As the amount of sensors in our environment grows, it is feasible to reuse existing sensors. Traditional multi-sensor fusion strategies in place in todays sensor systems are not capable for this as they use a static configuration which cannot be reused. In order to create a sensor system which can overcome this limitation, it is essential that a sensor node can convey its capabilities and inquiry about other sensor node’s capabilities. In turn, sensor nodes can then cooperate to achieve a common sensing goal by combining their capabilities and e.g. recognize locomotion activities.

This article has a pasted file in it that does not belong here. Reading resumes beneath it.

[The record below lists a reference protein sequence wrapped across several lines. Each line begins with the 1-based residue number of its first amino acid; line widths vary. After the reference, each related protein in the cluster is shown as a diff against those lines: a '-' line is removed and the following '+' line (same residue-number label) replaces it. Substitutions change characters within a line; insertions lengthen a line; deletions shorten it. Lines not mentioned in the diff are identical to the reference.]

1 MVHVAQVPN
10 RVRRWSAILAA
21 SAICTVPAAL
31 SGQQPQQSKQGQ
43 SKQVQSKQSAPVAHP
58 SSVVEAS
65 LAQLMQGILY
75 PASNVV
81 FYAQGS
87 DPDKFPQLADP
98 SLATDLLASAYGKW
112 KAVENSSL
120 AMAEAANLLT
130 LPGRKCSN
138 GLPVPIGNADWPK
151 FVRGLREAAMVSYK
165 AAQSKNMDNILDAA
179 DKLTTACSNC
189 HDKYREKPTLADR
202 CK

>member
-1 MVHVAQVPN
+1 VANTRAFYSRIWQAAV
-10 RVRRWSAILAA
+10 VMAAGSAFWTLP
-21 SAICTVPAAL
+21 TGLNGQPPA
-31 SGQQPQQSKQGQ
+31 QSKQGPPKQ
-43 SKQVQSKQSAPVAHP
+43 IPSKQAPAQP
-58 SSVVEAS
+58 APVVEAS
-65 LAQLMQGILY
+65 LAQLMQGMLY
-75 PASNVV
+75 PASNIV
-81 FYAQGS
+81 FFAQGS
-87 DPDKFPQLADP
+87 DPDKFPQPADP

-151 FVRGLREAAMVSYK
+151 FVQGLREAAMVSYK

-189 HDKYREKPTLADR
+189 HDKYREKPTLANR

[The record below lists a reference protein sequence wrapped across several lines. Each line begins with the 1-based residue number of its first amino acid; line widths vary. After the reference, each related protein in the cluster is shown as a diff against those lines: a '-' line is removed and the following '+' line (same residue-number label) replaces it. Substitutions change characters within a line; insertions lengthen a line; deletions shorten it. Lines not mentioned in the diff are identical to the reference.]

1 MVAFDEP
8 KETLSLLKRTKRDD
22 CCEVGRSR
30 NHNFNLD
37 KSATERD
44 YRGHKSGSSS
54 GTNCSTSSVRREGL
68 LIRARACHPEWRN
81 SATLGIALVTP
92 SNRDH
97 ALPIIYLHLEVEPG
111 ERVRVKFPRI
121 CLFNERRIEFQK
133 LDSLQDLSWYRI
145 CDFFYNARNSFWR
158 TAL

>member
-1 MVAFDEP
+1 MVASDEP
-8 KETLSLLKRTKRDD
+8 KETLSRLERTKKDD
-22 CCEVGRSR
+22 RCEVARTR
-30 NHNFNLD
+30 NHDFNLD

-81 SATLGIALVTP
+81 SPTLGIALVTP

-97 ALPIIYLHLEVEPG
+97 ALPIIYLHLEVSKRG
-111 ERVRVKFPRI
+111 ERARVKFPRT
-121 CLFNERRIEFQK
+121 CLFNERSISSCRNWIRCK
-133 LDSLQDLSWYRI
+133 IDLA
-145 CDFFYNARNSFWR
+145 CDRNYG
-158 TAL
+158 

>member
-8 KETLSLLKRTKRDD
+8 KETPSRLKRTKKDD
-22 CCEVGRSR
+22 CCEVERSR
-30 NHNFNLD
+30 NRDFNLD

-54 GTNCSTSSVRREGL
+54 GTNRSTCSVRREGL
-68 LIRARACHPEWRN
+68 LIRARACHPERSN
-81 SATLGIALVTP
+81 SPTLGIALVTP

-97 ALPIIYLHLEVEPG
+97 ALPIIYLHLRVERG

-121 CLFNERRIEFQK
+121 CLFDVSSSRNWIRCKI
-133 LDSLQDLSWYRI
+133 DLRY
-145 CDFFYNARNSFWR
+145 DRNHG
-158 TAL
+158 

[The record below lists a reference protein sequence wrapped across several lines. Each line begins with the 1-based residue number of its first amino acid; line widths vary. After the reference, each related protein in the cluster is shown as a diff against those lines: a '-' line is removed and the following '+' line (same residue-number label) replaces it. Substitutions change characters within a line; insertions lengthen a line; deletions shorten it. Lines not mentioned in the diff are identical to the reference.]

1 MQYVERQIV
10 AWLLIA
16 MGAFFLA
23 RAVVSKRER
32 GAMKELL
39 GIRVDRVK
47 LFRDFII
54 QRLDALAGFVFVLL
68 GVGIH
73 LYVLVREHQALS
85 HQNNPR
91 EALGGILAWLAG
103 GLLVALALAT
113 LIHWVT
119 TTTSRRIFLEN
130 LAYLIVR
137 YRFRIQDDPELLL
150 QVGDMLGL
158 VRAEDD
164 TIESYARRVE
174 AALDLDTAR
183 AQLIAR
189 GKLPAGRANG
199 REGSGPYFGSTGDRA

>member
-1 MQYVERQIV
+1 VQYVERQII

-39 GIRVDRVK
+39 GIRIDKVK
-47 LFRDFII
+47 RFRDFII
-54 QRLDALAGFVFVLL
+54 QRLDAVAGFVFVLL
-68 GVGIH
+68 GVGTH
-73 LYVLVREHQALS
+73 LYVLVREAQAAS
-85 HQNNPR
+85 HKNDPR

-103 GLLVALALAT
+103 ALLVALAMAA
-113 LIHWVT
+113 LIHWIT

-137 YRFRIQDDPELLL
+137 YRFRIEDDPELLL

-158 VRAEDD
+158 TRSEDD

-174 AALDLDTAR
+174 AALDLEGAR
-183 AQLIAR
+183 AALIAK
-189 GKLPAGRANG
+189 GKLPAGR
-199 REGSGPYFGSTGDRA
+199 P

This work describes the sensing goal initiated multi-sensor activity recognition approach and how it is implemented on an embedded system platform. As well as how mechanisms of self-organization, self-management and self-adaptation are incorporated in the approach, and the implementation and how they benefit the sensor system in terms of making best use of available sensors, efficient data gathering and delivery, using the processing capabilities of sensors and protecting the sensor ensemble against spontaneous and occasional sensor faults or breakdowns without disrupting the activity recognition process. The implementation of this approach is implemented in a framework called DarSens which is able to perform activity recognition on a body sensor network with the feature extraction and classification performed within the sensor network without needing to revert to the processing capabilities of a client device using the sensor ensemble. Three experiments have been conducted to show the feasibility and performance of the approach in a typically activity recognition task.